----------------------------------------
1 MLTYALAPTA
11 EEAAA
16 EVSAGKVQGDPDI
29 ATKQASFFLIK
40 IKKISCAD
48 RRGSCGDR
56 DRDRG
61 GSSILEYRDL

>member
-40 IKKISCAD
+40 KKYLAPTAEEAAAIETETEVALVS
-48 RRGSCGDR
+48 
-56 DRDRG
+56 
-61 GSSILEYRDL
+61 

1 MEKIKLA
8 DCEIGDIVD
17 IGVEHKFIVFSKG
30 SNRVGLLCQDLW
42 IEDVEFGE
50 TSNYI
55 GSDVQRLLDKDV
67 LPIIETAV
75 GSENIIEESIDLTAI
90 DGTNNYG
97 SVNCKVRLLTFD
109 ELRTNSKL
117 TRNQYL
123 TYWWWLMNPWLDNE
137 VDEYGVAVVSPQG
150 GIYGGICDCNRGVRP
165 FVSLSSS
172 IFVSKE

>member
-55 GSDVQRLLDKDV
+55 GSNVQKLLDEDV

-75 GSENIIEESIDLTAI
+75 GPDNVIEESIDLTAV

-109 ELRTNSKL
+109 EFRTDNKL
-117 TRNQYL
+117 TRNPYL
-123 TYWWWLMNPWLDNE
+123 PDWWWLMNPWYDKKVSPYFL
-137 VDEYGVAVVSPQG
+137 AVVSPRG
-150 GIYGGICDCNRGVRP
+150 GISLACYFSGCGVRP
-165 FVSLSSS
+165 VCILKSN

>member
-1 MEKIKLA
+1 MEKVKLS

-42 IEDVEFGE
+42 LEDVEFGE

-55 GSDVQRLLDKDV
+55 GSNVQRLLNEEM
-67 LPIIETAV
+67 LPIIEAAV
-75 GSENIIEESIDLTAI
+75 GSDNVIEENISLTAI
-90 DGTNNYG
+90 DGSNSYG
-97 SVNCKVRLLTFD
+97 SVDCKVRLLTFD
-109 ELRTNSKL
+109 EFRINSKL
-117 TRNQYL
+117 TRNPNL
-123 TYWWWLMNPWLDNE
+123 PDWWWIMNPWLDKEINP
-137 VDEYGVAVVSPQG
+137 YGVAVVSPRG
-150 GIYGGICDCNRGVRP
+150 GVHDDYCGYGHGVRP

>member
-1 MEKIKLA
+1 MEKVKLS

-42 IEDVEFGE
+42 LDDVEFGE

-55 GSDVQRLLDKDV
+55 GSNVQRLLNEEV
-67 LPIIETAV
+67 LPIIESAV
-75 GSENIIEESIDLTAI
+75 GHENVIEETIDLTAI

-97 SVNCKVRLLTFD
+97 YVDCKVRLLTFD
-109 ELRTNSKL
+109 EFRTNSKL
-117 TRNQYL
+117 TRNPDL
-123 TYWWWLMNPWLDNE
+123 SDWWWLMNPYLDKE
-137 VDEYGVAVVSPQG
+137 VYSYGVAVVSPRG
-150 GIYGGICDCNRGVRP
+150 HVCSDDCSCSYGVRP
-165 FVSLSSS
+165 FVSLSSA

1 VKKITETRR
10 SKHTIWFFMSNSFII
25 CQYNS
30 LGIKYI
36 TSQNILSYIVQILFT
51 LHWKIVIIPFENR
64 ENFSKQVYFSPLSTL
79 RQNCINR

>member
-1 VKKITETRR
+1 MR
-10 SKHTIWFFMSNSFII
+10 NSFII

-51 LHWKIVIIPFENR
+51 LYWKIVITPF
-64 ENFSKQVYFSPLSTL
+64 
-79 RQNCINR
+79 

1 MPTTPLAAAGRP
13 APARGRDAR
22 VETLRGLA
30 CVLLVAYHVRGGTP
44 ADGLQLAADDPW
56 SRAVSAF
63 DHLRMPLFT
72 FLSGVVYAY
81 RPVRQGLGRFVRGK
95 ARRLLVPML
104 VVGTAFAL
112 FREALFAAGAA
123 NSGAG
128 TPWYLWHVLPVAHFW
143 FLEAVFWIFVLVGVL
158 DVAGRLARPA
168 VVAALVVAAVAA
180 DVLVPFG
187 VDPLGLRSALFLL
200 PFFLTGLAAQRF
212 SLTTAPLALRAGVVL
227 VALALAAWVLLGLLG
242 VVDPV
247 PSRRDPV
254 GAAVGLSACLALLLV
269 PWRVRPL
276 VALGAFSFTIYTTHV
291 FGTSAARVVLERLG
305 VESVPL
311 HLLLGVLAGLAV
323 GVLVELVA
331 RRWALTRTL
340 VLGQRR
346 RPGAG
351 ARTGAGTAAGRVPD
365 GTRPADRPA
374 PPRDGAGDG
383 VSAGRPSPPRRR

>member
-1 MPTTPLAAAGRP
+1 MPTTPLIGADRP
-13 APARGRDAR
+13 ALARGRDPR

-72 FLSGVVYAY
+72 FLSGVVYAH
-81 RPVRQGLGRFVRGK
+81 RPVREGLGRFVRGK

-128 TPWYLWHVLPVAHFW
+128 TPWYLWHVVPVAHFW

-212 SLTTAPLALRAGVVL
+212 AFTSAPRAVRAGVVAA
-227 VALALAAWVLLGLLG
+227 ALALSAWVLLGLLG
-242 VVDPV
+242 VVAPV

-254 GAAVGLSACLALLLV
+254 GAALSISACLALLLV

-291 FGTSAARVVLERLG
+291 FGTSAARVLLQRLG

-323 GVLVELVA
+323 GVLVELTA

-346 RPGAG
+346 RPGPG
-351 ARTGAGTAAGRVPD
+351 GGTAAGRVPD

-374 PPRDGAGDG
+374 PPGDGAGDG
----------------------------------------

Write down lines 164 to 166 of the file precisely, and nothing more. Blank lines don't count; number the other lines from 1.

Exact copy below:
+13 ALARGRDPR

-72 FLSGVVYAY
+72 FLSGVVYAH